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The average young man confronted with the necessity of making his own way in school, and of supporting himself through a professional course hesitates and then takes what he considers the next best thing. The exceptional man does not whine about his lack of opportunity, but with patience and courage toils away during the formative years of life finding inspiration and an incentive to do his best in the very obstacles which he has to overcome.

One such man is Dr. George Augustus Banks, a successful physician of Wheeling, W. Va.

Dr. Banks is a native of the sister State of Maryland, having been born at Oakland, Md., on September 16, 1883. His parents were Baker and Harriett (Robinson) Banks.

Young Banks pursued his elementary studies in the public schools of Oakland, from which he passed to Morgan College, Baltimore. After four years in that institution, he matriculated in the School of Medicine of Howard University. He spent three years there but took his fourth, or senior year in Medicine at Meharry Medical College, Nashville, Tenn., where he won his M. D. degree in 1912.

As previously intimated, Dr. Banks supported himself while in school. This he did by hotel work and the dining car service during vacations. While in school he was active in college athletics, both base ball and foot ball.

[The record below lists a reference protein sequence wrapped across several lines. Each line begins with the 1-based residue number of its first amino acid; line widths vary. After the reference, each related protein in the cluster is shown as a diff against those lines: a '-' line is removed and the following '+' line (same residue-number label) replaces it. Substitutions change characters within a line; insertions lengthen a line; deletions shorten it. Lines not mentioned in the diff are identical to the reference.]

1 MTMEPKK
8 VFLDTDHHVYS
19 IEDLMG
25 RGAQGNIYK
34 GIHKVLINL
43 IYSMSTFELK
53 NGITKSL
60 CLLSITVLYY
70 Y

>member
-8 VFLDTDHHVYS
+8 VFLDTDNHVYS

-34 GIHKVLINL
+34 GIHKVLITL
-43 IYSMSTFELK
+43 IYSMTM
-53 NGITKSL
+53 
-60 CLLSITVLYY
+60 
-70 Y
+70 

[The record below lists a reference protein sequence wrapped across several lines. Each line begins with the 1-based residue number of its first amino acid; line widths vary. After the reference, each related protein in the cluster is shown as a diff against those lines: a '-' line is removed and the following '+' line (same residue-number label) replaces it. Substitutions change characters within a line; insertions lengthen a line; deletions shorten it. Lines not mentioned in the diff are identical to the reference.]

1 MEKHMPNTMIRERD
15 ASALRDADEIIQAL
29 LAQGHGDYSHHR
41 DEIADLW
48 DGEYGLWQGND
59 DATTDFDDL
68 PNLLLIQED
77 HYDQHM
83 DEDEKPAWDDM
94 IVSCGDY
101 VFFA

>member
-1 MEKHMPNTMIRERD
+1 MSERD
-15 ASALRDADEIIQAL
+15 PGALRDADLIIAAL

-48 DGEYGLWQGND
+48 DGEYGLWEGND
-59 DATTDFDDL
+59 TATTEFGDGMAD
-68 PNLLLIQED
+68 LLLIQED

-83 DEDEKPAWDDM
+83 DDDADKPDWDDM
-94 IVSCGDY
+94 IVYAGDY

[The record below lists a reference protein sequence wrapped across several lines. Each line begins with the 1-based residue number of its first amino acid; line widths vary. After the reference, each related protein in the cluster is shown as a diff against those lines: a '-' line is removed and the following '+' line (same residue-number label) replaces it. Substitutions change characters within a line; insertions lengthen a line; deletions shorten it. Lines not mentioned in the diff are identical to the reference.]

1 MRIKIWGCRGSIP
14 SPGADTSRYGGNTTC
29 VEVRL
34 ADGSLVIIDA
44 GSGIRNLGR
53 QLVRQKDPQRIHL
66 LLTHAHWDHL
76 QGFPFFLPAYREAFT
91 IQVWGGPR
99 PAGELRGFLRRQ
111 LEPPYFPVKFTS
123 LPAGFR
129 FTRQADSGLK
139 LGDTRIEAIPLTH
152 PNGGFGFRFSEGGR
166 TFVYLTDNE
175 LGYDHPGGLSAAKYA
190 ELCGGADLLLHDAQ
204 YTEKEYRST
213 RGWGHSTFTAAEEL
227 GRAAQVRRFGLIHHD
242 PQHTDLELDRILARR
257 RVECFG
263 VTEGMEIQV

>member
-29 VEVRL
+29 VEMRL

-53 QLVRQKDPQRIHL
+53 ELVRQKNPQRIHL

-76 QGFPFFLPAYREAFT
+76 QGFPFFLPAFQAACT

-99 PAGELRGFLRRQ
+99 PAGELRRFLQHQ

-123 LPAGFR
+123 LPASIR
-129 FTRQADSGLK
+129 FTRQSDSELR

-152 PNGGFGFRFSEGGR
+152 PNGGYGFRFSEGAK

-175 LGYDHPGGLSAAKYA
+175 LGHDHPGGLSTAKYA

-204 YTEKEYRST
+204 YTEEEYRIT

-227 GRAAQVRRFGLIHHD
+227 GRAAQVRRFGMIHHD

After his graduation, he spent one year at Boyd's Infirmary in Nashville, after which he practiced for two years in North Carolina. In 1916, he located at Wheeling, where he has since resided and where he has made for himself a place in the business, social, and professional life of his people. He does a general practice and is a member of the State and also the National Medical Association.

During the war, he volunteered for the M. R. C. but was not called. He is medical examiner for the National Benefit Insurance Co., and for the Supreme Life and Casualty.

Among the secret orders and benevolence societies Dr. Banks affiliates with the Pythians, the Masons and the American Woodmen, for all of which he is local medical examiner. He is also a member of the N. A. A. C. P.

In politics he is a Republican, in religion an Episcopalian.

On July 14, 1915, Dr. Banks married Miss Mary M. Key, an accomplished teacher of Baltimore.

Dr. Banks is of the opinion that the next great forward movement of the race should be along industrial and economic lines.

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